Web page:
Songs 7 Commentary
The groom speaks at length. He is describing his bride with parameters of beauty, elegance, and attraction. This definitely is an all-important space for the woman, exclusively. Could there be something special about this description of the bride that could possibly explain the woman’s role in creation?
Consider how the bride described her groom in chapter 5. Radiant and ruddy; outstanding; purest gold; myrrh; topaz; ivory; and lapis lazuli. The description rings of value, commerce and industry, prosperity, and excellence of execution.
If the world consisted of males only, it would be functional but I doubt if buildings would be painted!
There is definitely an important and significant difference in the roles or mandates of the genders. Perversion means everything is swapping places and roles – all contrary to the original design. It is all deliberate, planned, and intentional. But don’t be mistaken. Perpetrators of perversion aren’t in charge of anything. They are simply the poor victims of the perversion that the devil initiated back in the Garden of peace and tranquility.
The first verse refers to the bride as the prince’s daughter. Of course, we know the groom is pictured as a king or someone with a kingly status. The bride, on the other hand, has been pictured as an ordinary working woman. If anything, someone darkened by the sun as a consequence of work.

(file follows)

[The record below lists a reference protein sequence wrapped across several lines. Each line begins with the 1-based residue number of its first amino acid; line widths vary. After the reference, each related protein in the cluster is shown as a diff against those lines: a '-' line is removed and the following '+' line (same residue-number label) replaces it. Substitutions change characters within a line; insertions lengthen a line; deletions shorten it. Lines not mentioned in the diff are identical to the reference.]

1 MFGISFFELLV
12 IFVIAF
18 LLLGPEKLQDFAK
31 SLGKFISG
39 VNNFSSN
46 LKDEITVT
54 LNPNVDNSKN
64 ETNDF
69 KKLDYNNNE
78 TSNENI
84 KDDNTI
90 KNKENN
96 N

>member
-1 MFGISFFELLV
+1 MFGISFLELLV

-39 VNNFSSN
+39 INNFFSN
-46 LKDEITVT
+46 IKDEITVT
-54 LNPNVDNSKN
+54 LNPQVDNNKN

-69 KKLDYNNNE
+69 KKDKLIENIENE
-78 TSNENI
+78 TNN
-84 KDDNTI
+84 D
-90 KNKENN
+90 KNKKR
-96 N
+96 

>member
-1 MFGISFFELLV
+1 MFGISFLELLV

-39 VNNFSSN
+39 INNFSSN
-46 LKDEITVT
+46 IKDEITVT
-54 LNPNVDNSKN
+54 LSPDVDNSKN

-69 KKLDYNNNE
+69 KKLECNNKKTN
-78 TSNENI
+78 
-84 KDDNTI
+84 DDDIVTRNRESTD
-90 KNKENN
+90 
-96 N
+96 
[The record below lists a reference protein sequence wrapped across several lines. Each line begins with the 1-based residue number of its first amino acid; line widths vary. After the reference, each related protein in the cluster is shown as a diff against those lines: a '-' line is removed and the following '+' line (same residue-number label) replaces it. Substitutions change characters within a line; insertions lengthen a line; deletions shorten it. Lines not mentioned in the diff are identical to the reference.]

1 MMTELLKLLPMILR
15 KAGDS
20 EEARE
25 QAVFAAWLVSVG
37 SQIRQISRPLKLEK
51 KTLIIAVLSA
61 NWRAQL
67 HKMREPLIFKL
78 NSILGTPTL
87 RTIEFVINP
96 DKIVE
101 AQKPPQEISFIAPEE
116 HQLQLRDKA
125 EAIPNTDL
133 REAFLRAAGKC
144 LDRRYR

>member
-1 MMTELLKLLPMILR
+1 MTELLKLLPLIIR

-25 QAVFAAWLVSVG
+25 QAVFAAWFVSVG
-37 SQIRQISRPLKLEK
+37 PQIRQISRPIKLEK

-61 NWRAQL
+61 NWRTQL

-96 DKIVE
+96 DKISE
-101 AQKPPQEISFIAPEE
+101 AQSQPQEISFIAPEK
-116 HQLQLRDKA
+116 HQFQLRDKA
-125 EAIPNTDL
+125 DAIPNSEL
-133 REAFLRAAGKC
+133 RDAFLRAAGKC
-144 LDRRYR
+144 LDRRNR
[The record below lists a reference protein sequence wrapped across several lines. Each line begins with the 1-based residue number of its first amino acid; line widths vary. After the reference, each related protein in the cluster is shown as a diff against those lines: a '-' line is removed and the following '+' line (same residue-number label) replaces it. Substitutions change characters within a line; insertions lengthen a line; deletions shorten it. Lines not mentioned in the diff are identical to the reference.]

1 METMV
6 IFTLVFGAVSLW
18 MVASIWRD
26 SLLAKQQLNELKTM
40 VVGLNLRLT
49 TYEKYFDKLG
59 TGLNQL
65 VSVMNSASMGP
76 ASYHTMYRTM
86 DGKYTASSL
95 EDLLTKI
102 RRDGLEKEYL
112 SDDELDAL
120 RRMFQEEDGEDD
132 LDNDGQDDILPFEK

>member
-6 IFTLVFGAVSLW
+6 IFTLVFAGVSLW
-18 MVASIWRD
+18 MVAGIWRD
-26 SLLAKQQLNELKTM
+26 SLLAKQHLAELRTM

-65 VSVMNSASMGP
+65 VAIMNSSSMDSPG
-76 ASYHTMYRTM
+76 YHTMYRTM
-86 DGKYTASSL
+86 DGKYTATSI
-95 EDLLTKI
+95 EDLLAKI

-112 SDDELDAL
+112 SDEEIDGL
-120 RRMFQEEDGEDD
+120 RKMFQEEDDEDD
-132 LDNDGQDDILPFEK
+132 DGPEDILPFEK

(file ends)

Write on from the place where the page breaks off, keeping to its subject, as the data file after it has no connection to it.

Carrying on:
Important: Her relationship with the groom elevates her status to a prince’s daughter. Her father becomes a prince. A man must examine his view of his bride and her father. Don’t diminish your father-in-law.
When a woman is this beautiful, a man rarely asks for a day out!
May the wine go straight to my beloved. Don’t let your wine flow to just about anything on two legs. There are specs!
Then and together – the bride and the groom, the woman and the man, the two and not more, male and female and not any other combination – they go around checking commerce and industry while in love.
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